NFL Draft: Baseball should put DB Jessie Bates III on Bills’ Radar
By: Evan Zinger
Sean McDermott has publicly stated that he likes defensive backs that have a baseball background. Micah Hyde and Jordan Poyer both played baseball in the past, and to be brutally honest, Hyde and Poyer were relatively average players and before they signed with the Bills.
Could that be why McDermott was able to get so much out of them?
Of Hyde’s background in baseball, McDermott said, “You don’t find that so much anymore in some of these young men that come out. You see that in the ball skills, his ability to track the ball.”
While scouting games as a member of the Carolina Panthers, McDermott would frequently be watching Packers games and recognized that tracking skill that Hyde had, which was likely a large reason why he was brought to Buffalo. Hyde even claims that after his famous backhanded one-hand interception, his mother texted him claiming, “That’s why I put you in baseball.”
Poyer was considering playing baseball instead of football at Oregon State, and when he made his deci-sion to go with football he claimed that it was one of the hardest decisions that he ever had to make.
Another defensive back that played baseball and is projected to go in the mid-to-late 2nd round in the draft this year is Jessie Bates III out of Wake Forest.
Bates is a defensive back that checks almost all the boxes in terms of the ups and the downs of a solid prospect. He is very athletic, can go sideline to sideline, and has the speed to make up any ground he may have lost. He also has great anticipation on the ball and is very good at tracking it; baseball might have been playing another factor here.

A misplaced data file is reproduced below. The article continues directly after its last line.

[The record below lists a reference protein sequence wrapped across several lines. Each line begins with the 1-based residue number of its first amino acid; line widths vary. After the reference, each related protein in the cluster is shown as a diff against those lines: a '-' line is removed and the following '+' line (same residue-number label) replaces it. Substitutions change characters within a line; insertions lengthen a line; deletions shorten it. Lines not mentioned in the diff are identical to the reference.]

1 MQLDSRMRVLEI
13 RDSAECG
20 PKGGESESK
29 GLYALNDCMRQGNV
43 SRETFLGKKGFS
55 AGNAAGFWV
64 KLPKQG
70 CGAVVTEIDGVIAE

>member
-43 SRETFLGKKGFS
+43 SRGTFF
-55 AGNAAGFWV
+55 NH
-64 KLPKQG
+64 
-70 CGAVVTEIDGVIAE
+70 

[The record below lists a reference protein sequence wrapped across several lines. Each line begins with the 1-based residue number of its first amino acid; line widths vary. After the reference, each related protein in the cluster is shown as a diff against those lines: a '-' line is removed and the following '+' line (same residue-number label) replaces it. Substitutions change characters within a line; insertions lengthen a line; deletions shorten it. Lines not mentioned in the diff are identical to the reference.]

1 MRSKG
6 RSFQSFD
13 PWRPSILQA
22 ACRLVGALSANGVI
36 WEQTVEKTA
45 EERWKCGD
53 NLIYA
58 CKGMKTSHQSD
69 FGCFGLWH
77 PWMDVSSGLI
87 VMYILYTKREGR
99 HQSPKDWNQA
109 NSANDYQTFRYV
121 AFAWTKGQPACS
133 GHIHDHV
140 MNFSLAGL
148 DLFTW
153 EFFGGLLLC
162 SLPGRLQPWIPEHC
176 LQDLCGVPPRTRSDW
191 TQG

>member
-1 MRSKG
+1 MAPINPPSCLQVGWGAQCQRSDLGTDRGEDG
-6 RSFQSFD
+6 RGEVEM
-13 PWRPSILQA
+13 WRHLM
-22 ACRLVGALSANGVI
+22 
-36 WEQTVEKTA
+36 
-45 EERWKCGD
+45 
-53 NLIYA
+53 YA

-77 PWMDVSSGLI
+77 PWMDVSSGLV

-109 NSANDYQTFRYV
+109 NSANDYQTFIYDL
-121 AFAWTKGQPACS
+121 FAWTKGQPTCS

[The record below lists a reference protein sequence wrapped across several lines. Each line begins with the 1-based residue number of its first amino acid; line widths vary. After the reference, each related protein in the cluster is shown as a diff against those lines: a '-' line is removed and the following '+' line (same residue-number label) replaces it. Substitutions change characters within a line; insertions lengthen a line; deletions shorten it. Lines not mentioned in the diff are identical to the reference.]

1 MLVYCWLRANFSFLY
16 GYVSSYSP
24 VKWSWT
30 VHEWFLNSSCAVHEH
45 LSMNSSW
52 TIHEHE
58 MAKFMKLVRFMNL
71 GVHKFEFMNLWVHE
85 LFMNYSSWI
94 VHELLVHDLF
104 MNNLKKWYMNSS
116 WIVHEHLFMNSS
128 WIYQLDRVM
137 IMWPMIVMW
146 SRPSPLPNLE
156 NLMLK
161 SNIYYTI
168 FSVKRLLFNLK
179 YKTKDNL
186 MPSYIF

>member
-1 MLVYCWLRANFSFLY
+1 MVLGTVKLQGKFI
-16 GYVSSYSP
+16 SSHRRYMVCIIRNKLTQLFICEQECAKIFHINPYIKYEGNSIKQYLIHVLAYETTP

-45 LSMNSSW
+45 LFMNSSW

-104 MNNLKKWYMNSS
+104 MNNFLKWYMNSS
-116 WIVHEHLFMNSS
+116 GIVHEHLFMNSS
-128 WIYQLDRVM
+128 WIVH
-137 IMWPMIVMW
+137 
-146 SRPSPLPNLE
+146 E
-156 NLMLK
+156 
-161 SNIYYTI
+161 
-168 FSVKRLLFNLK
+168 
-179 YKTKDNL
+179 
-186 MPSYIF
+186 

As a defensive back, there are four baseball tools to be concerned with, and he exceeds in all of them. He exhibits power (physical), speed, fielding (coverage), and contact.
His one knock is his discipline; not so much with penalties, but knowing when to make a certain kind of play. Bates sometimes shows a tendency to go for a big hit as opposed to simply wrapping up a ball carrier, and while he knows when to break on the ball, he can get the idea in his head that he can get a pick 6 even though it would be more efficient to swat the ball away.
Bates’ biggest attribute of all is his versatility. Out of the five main defensive back spots, the Bills have a need in two of them, assuming they cannot get EJ Gaines signed: outside corner depth and a starter at nickel.
Leonard Johnson wasn’t a huge liability at nickel, but you can get better.
Bates has even lined up at safety throughout his college career. While he has the most experience at safety, coach McDermott knows how to get the most out of his defensive backs, and Bates’ athletic skills and skills at safety may make him easier to convert into a corner in a zone defense.
He can also return kicks too, that might be worth mentioning. Bates would be a solid pickup for the Bills in the draft with one of their late second round picks.